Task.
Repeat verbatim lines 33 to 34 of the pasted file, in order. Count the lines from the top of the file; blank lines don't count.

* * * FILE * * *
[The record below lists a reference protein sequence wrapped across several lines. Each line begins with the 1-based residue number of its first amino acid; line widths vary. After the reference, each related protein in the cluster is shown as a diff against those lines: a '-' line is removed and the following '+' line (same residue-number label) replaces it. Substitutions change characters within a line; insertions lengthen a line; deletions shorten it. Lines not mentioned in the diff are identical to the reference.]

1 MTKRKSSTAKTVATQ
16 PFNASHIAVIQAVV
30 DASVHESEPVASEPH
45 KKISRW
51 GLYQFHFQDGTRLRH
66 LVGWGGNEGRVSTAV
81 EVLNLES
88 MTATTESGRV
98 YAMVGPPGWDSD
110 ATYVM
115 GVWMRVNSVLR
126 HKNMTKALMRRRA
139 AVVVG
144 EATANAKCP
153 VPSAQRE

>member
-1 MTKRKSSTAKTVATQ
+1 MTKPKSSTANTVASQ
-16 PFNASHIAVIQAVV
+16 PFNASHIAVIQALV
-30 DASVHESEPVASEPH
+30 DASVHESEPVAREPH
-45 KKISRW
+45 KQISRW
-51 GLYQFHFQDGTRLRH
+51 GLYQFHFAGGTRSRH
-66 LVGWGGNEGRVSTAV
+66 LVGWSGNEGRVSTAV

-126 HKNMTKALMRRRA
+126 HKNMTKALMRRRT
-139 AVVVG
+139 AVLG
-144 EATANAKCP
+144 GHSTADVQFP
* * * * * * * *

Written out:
+139 AVLG
-144 EATANAKCP